Powering the Monta Atlas I reviewed was the Monta Caliber M-23, which was a branded automatic Sellita SW330-1. Monta has in fact updated the Atlas with its branded Caliber M-23 to the newer automatic SW 330-2, which features an improved 56-hour power reserve at 28,800 vph. What sets this movement apart, of course, is the addition of the 24-hour GMT hand. The Sellita SW330-2 is a “caller” GMT rather than a “flyer” GMT. In other words, in the SW330-2, the GMT hand is controlled by the hour hand, meaning that when you land in a new city and move the hour hand forward, the GMT hand advances right along with the hour hand. You then have to take the additional step of advancing the GMT hand to the correct time. In contrast, in a flyer GMT, the local (12-hour) time is advanced in jumps by the crown (or pushers), while the 24-hour hand continues to track your home time. If you’re not familiar with the difference, your best bet is to watch a demonstration video on YouTube. The general thinking is that flyer GMTs are most useful if you’re traveling frequently and need to change the local time while keeping track of home time. On the other hand, caller GMTs are most useful for those keeping track of different time zones with the GMT hand (e.g., if you’re working with colleagues in different time zones). Ultimately, both types do the same thing, so it just comes down to whether you mind the extra 15 seconds or so it takes to set the time one way or the other.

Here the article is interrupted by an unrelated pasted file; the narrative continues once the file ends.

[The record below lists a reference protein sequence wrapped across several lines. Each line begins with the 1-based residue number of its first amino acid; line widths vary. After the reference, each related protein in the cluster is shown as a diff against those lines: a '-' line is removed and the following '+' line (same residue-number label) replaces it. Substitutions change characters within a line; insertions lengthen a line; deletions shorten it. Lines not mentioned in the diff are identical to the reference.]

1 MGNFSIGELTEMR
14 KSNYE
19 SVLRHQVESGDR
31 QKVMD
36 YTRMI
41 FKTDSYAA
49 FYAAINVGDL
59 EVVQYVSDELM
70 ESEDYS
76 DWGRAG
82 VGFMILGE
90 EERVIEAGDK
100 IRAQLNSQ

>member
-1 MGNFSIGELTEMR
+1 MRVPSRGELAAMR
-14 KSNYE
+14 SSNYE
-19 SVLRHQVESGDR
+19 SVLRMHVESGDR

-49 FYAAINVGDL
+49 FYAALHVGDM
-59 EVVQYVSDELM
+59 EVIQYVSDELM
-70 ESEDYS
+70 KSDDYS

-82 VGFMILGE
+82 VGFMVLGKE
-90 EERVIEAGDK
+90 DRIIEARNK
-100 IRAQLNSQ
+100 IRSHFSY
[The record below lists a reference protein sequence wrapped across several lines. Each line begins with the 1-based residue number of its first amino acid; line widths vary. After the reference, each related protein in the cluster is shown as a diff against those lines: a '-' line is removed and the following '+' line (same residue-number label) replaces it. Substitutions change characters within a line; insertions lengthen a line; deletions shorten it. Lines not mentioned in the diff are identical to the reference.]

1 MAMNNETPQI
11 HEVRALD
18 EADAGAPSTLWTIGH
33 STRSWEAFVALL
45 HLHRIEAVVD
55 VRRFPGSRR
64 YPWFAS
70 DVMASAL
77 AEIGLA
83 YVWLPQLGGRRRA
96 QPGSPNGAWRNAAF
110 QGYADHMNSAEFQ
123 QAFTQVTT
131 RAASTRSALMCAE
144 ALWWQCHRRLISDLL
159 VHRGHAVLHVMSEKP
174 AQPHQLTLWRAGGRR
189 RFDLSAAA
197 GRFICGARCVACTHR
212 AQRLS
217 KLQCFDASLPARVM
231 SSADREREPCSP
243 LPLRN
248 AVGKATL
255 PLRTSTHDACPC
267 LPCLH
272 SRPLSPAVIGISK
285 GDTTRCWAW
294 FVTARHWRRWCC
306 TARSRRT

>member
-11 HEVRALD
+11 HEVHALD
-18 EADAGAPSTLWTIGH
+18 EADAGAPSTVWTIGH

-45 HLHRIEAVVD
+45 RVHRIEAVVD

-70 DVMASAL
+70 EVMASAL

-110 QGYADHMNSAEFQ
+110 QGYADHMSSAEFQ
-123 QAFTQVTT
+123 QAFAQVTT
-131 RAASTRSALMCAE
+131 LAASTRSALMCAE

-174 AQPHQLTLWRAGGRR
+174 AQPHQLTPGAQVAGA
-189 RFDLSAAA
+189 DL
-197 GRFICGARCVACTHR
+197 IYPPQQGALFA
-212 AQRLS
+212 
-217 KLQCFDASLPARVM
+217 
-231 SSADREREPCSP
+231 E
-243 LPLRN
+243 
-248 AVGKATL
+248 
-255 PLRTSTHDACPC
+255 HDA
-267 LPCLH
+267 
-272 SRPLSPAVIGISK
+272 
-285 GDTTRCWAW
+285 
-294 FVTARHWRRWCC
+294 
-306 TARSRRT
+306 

The timing for this review worked quite well as I received the watch just before heading across Canada to Quebec City. My personal habit is to set my watch to local time when the plane begins its descent. While it took slightly longer than the 10 seconds it would take to set a flyer GMT, setting the 12-hour hand to local time and the GMT hand back to home time took less than a minute. I’m not sure I would call myself a frequent traveler, but I tend to cross time zones several times a year, so a GMT function is nice to have and a difference of a few seconds in changing the time doesn’t affect my enjoyment of the piece in the least. Even if you’re not traveling often, it’s a useful complication when you use it, but one that’s easy to ignore when you don’t. I will say that there’s something comforting about glancing at the GMT hand when traveling and knowing what time it is for your loved ones. Or maybe I’m just sappy.